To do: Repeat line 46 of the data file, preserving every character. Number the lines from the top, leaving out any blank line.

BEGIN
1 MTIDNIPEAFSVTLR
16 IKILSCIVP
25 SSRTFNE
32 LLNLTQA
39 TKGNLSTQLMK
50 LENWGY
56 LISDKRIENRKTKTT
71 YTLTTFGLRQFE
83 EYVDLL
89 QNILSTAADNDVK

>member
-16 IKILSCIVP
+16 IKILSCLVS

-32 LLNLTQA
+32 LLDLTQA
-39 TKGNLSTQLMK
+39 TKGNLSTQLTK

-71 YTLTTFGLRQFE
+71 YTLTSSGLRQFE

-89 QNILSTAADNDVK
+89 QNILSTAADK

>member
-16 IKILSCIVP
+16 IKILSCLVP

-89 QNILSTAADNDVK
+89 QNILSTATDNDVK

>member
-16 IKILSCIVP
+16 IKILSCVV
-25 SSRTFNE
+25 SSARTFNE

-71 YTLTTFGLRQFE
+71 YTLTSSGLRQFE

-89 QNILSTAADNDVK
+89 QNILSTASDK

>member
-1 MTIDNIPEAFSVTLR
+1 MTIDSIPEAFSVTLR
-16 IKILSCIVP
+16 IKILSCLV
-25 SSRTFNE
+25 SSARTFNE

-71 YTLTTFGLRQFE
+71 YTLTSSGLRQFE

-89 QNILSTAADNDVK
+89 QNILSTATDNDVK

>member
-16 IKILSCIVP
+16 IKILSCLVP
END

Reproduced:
+89 QNILSTATDNDVK